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- Airbrushing and retouching pictures is a common thing nowadays. Everybody knows that the images of models on magazine covers with pearly white teeth, perfect figures and shiny hair are visibly improved. Smartphones and cameras have modes that can, for instance, smooth out your face in pictures, and people do not think twice about posting selfies or creating online profiles showing better versions of themselves. We're a culture obsessed with perfection. But what does it really mean to be perfectly beautiful? These journalists decided to find out.
- Esther Honig, Marie Ospina and Priscilla Yuki Wilson sent pictures of themselves to photo editors around the world who promised to do whatever was necessary to make them beautiful. The results were quite surprising. Esther and Marie are both white and, although in most pictures the skin appears smoother and Marie's mole is missing, their skin colour is basically unchanged. In some pictures their eyes are bigger, in some they have heavy make-up or thicker eyebrows, but these are minor changes. To Marie's surprise, her face is still plump and double-chinned, her tousled hair still messy. So, while both of them consider themselves plain, the beautiful versions of themselves aren't much different from the original.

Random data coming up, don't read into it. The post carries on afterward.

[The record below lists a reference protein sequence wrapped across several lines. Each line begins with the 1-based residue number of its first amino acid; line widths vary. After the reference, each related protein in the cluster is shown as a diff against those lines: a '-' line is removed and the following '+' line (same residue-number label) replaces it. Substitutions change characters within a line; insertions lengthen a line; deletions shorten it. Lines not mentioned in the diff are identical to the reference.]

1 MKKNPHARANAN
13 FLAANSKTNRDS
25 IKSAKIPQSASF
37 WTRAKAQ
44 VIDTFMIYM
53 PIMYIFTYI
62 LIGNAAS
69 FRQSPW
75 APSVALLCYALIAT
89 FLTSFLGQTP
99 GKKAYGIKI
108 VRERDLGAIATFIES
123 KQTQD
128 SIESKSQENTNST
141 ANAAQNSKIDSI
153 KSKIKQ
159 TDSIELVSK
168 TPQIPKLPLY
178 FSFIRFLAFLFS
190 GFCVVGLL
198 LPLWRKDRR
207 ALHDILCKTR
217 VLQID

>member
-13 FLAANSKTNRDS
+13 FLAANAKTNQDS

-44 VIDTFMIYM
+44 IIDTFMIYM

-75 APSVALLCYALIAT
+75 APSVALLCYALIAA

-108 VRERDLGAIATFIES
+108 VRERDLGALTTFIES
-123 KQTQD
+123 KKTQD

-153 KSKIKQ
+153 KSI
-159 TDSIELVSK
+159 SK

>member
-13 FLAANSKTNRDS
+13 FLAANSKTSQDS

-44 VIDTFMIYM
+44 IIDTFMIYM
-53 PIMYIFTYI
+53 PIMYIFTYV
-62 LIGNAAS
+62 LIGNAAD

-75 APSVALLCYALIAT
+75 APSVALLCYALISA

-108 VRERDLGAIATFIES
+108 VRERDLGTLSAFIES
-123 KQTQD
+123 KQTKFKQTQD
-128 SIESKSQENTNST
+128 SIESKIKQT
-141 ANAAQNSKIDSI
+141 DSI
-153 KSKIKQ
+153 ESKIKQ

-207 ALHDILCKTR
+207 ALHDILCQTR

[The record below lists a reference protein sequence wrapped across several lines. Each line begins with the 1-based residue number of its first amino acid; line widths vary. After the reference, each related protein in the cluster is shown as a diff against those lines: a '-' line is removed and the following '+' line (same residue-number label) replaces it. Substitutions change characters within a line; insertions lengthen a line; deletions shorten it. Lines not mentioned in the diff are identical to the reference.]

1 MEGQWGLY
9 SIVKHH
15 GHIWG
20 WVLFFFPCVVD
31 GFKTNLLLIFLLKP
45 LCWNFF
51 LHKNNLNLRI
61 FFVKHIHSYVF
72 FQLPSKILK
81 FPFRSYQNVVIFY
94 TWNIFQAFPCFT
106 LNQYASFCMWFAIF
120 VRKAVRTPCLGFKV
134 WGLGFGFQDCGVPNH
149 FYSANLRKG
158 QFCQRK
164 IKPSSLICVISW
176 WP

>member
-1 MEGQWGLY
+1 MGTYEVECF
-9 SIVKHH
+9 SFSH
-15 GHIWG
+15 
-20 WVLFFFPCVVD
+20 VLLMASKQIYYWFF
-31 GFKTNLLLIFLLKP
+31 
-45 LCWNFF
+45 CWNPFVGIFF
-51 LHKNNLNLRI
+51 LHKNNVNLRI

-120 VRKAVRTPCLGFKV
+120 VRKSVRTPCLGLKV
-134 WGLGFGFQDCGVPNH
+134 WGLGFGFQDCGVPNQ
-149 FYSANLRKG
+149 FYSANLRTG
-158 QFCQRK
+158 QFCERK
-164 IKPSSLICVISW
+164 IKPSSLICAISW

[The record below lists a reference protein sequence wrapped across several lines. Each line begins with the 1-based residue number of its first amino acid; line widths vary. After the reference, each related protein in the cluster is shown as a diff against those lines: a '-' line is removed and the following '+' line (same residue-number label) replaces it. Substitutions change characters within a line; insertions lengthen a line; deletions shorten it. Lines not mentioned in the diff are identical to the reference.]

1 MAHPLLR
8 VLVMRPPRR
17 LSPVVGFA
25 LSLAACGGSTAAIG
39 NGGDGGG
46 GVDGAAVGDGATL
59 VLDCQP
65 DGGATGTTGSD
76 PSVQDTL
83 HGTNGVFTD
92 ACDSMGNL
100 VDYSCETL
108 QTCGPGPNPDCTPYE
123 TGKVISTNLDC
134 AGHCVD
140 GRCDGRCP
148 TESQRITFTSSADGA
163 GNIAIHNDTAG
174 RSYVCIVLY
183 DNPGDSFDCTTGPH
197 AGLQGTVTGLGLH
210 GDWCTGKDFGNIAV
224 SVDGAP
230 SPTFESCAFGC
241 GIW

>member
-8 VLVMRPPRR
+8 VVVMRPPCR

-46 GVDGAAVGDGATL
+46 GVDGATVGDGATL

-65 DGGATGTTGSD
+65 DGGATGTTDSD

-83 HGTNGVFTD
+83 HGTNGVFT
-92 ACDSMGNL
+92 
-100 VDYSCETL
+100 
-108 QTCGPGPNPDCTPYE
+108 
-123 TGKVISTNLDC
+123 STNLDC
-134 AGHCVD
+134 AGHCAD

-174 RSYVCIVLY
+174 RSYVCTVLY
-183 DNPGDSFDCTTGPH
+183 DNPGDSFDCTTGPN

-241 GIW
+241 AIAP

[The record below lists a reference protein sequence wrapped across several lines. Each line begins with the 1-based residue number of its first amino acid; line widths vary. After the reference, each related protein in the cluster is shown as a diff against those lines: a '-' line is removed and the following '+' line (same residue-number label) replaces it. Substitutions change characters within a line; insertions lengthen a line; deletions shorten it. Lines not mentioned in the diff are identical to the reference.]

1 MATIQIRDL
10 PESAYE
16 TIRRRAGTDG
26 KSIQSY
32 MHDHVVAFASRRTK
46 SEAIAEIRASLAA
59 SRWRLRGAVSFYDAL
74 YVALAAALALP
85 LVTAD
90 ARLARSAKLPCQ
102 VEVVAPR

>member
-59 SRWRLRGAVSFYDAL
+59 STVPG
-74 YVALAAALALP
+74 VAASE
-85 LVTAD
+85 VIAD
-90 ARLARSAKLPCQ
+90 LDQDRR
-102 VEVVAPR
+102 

- The new photos of the third journalist, Priscilla Yuki Wilson, present a slightly different picture. Priscilla's features (eyes, nose, lips) are a mixture of black and Japanese which seems to make people unsure of how to judge her looks. As a result, most editors decided to 'fix' her and make her look more one than the other. There are pictures where her complexion is lighter her nose slimmer, her eyes wider to a point where she has difficulty recognizing herself at all.
- A closer analysis of the results of numerous such experiments reveals another interesting tendency: photo editors from countries with more homogeneous populations introduced more changes to the photos, especially to images showing people with mixed heritage. They seem to have very defined standards of beauty rooted in their cultures and wanted their models to resemble them. Editors from countries with more mixed populations, on the other hand, seemed to be happy to accept different kinds of beauty. And, fortunately, they're not the only ones.
- More and more women, including celebrities, rebel against the idea of promoting perfection. Models and actresses refuse to have their pictures in magazines retouched, even if it means visible cellulite or wrinkles on the cover of Glamour. The new message seems to be 'this is the real me and I'm proud of it'. We're all different and that's what makes us us. There's beauty in diversity and in being real.
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